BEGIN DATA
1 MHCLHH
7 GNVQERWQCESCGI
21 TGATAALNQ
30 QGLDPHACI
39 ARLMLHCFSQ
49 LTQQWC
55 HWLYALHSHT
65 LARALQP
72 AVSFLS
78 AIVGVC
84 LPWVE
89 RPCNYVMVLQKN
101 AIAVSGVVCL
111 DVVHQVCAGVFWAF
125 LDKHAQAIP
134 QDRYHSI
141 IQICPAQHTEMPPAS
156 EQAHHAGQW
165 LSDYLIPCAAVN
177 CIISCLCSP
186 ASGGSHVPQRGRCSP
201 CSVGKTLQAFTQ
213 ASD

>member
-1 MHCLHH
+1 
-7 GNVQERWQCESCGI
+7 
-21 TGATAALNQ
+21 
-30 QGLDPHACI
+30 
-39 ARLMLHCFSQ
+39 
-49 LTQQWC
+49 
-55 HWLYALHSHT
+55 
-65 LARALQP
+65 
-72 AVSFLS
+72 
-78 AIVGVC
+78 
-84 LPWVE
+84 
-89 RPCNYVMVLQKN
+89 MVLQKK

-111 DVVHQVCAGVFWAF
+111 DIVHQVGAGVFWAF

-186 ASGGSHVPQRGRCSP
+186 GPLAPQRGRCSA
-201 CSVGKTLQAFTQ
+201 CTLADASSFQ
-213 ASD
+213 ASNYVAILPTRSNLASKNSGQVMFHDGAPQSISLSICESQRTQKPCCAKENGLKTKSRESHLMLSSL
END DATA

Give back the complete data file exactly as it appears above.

1 MHCLHH
7 GNVQERWQCESCGI
21 TGATAALNQ
30 QGLDPHACI
39 ARLMLHCFSQ
49 LTQQWC
55 HWLYALHSHT
65 LARALQP
72 AVSFLS
78 AIVGVC
84 LPWVE
89 RPCNYVMVLQKN
101 AIAVSGVVCL
111 DVVHQVCAGVFWAF
125 LDKHAQAIP
134 QDRYHSI
141 IQICPAQHTEMPPAS
156 EQAHHAGQW
165 LSDYLIPCAAVN
177 CIISCLCSP
186 ASGGSHVPQRGRCSP
201 CSVGKTLQAFTQ
213 ASD

>member
-1 MHCLHH
+1 
-7 GNVQERWQCESCGI
+7 
-21 TGATAALNQ
+21 
-30 QGLDPHACI
+30 
-39 ARLMLHCFSQ
+39 
-49 LTQQWC
+49 
-55 HWLYALHSHT
+55 
-65 LARALQP
+65 
-72 AVSFLS
+72 
-78 AIVGVC
+78 
-84 LPWVE
+84 
-89 RPCNYVMVLQKN
+89 MVLQKK

-111 DVVHQVCAGVFWAF
+111 DIVHQVGAGVFWAF

-186 ASGGSHVPQRGRCSP
+186 GPLAPQRGRCSA
-201 CSVGKTLQAFTQ
+201 CTLADASSFQ
-213 ASD
+213 ASNYVAILPTRSNLASKNSGQVMFHDGAPQSISLSICESQRTQKPCCAKENGLKTKSRESHLMLSSL